Olaudah Equiano (1745 – 1797) was born around 1745 in what is now southeastern Nigeria. About age eleven, Equiano was kidnapped and exchanged to slavers trafficking human cargo for the Caribbean market. In 1766, Equiano purchased his freedom and settled in England the next year. In 1789, Equiano published his two-volume autobiography. In this selection, Equiano, from his “slender observation” as a child, centered his recollections on his natal village, the arts and technologies of society, and the general structure and working of that village. From this perspective, he offers some insights into the local meaning of “slaves” and “slavery” and does so in comparative perspectives.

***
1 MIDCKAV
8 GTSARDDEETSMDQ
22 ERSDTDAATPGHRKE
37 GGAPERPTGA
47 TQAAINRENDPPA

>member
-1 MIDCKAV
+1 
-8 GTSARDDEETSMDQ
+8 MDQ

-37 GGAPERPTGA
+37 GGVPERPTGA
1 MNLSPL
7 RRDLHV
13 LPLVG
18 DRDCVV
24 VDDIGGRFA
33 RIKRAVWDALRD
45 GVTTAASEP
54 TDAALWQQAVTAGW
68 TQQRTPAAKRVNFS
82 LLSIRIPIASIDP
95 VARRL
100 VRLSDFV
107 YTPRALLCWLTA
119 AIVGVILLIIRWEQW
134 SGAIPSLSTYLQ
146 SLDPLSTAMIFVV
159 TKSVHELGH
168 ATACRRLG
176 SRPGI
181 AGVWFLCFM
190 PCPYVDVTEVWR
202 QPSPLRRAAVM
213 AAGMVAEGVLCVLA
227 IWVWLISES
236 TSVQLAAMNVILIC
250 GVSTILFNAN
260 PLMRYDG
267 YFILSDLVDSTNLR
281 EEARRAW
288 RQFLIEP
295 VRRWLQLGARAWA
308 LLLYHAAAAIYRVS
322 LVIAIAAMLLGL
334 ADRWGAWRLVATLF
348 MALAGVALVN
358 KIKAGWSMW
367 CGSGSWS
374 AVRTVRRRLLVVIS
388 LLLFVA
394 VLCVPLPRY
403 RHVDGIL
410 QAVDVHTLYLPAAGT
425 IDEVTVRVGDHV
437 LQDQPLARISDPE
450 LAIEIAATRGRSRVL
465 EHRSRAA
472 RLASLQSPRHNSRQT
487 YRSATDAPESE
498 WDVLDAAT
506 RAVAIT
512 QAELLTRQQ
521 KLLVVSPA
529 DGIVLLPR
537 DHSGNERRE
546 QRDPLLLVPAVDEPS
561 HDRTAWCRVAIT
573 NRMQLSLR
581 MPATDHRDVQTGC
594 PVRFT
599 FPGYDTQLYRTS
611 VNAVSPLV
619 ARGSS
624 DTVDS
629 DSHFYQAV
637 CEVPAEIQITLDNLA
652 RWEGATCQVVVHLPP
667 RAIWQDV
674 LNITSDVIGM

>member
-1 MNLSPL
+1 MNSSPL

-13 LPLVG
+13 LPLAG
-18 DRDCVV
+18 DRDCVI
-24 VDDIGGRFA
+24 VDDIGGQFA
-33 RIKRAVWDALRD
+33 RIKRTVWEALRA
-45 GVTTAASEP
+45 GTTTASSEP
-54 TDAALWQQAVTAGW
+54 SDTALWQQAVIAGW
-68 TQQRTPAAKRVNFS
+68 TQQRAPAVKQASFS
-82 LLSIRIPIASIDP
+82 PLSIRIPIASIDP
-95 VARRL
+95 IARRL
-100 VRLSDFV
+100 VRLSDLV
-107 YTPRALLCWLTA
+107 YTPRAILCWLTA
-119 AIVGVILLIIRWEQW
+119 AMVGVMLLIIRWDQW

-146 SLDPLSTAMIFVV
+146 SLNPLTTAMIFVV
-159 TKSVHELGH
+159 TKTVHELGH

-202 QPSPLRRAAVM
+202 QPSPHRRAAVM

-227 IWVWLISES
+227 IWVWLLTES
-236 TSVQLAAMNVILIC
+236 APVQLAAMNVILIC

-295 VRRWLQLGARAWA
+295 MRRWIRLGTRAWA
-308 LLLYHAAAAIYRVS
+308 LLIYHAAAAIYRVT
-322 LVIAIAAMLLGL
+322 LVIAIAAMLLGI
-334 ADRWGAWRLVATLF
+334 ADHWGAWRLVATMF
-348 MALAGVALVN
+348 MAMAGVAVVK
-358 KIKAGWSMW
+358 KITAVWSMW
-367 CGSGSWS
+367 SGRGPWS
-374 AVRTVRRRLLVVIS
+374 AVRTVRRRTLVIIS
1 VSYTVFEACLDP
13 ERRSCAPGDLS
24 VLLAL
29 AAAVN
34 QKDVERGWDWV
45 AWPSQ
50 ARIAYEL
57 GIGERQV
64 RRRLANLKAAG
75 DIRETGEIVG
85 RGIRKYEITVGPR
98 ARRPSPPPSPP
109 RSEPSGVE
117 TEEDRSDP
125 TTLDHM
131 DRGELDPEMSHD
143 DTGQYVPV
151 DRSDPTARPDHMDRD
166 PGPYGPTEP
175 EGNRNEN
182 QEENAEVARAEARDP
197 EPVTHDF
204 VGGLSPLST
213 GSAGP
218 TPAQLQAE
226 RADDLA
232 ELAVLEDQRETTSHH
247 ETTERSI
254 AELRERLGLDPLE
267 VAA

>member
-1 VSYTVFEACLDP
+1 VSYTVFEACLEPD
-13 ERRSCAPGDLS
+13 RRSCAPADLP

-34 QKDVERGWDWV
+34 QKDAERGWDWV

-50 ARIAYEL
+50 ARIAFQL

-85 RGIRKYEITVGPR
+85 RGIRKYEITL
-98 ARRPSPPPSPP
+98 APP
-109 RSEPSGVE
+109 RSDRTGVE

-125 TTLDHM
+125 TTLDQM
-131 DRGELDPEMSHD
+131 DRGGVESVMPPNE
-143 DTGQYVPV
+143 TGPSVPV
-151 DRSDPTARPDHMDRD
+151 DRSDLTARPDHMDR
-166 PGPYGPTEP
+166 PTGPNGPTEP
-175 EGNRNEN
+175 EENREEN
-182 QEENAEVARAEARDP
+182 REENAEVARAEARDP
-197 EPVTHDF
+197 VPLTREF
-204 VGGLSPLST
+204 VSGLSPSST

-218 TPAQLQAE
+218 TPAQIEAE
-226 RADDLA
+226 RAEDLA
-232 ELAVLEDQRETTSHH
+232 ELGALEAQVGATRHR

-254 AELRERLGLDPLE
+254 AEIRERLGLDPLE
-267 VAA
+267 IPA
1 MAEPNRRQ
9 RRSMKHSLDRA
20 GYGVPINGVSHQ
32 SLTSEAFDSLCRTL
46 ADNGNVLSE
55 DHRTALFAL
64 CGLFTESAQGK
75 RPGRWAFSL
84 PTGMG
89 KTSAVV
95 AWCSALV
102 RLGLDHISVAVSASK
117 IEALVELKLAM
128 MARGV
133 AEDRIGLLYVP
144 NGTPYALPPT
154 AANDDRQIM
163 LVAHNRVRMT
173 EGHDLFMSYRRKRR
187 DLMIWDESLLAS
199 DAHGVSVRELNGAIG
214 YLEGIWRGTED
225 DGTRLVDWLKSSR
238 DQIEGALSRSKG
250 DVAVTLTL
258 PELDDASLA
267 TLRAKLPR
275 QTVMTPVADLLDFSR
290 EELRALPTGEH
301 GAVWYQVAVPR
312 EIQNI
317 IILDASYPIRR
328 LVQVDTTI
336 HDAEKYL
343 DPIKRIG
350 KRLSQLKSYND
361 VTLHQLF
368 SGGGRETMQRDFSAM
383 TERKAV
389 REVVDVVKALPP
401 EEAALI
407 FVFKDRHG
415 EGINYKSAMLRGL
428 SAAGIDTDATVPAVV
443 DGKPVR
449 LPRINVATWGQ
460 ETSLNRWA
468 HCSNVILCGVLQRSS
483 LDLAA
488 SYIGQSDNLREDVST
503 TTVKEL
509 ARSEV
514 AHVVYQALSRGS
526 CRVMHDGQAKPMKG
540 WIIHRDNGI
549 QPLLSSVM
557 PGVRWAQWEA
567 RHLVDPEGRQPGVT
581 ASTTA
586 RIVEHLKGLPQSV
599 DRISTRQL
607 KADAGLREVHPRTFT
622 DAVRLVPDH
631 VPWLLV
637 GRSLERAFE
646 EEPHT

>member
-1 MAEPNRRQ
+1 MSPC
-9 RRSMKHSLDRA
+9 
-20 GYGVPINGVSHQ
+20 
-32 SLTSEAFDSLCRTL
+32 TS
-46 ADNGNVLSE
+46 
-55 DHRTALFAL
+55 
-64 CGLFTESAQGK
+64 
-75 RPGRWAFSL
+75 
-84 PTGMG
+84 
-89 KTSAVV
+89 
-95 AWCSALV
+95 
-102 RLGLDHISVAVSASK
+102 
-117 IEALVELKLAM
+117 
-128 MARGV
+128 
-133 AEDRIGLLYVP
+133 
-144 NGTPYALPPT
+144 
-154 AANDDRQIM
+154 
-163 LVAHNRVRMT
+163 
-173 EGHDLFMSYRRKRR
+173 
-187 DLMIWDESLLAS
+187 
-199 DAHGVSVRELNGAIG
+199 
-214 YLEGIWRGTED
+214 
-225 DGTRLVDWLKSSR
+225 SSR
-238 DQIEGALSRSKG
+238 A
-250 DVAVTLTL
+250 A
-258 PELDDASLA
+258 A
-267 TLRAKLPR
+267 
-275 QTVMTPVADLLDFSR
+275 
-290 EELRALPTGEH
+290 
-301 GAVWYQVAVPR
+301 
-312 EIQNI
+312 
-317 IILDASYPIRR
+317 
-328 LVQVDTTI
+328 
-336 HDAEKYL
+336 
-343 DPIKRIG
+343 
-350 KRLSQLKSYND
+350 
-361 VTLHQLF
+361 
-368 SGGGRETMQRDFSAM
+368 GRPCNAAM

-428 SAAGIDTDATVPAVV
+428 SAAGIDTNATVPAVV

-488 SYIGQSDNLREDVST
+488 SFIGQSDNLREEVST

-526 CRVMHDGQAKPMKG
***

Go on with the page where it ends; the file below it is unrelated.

Toward the end of the nineteenth century, Mohammed Ali Ben Said settled in Alabama, where his narrative and the paper trail for his life ends, but where the research for my Transatlantic Africa book began. Transatlantic Africa: 1440-1888 retold the story of transatlantic slaving through the lived experiences and intellectual history of Africans who lived through it. In that way, uncovering Mohammed’s story was fortuitous because Mohammed was an African, a Muslim, and an enslaved or indentured person for most of his remarkable life. For all these insights Mohammed’s extraordinary story provided, it left an equal amount of questions. These questions became the legs of my research, conveying it along an exploratory journey.